Ohio's First Sales Tax Holiday
A Guest Column by State Senator Kevin Bacon
August 03, 2015
 
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Next week, Black Friday will get a run for its money. For the first time ever, a new Sales Tax Holiday will exempt sales tax on essential back-to-school items for Ohio families as summer winds to a close. As a father of three, I know firsthand how quickly the cost of clothes, shoes and school supplies can add up. Just as many children dread the return to school in August, many parents dread the financial burden they will shoulder during this time. The Sales Tax Holiday is designed with them in mind. 

Last December, Governor Kasich signed into law legislation that I proposed in 2013 to create a Sales Tax Holiday in Ohio. At that point, 18 other states had already instituted their own sales tax holidays, and I saw no reason for Ohio consumers to miss out. The beauty of the Sales Tax Holiday is that it offers every Ohioan the same opportunity to find significant cost savings, regardless of their income and economic situation. From 12:01am on Friday, August 7, to 11:59pm on Sunday, August 9, all online and in-store vendors will be required to waive the collection of state sales tax on designated items.

The Sales Tax Holiday applies to items of clothing priced at $75 or less, commonly used school supplies—crayons, book bags, pencils, etc.—priced at $20 or less, and school instructional materials like textbooks and workbooks priced at $20 or less. The price limits apply per item, so you can buy as many tax-exempt items under the price limit as you wish, either online or in stores.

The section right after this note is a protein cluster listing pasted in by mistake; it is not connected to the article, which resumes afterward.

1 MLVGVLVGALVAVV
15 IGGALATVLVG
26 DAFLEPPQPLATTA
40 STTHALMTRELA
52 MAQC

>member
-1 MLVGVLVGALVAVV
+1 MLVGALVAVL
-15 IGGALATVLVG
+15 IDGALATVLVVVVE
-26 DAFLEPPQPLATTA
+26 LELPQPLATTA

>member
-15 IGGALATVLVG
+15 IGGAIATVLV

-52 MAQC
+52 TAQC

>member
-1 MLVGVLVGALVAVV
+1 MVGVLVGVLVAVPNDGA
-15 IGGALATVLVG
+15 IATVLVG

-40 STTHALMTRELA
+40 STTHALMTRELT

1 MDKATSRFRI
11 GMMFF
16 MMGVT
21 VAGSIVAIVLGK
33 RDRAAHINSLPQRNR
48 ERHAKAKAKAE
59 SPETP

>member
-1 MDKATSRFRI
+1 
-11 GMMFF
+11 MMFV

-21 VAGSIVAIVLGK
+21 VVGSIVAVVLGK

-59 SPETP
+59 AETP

Keep in mind that you can still use coupons on items that are exempt, and retailers will be offering additional price reductions to allow more of their products to qualify. For example, if you buy $80 shoes with a 10 percent off coupon, which comes to $72 after the discount is applied, the price of the shoes falls below the $75 limit and qualifies for the sales tax exemption. 

According to the National Retail Federation, the average family with school-age children spent an estimated $669 on back-to-school supplies and clothing in 2014, or $470 without factoring in the cost of computers and electronics. After the state's 5.75 percent sales and use tax is waived, that same family will save at least $27 if they buy their school supplies and clothing during the Sales Tax Holiday.

Based on research from the Economic Center, over 80 percent of the benefits from the tax holiday are enjoyed by consumers. Nevertheless, Ohio businesses will also benefit from the Sales Tax Holiday. The overall retail sales volume statewide will increase by an estimated 4.8 percent during August, giving local businesses a substantial boost. None of the states that share a border with Ohio have instituted their own sales tax holiday, which means that Ohio businesses will enjoy the inflow of residents from neighboring states over the weekend. 

Voting to implement a statewide Sales Tax Holiday is one way of showing our respect for the hardworking Ohioans who are investing in the future of their children, building a business and making our state a better place to live. I encourage you to mark your calendars for August 7-9 and take advantage of the opportunity.

 
 
 
  
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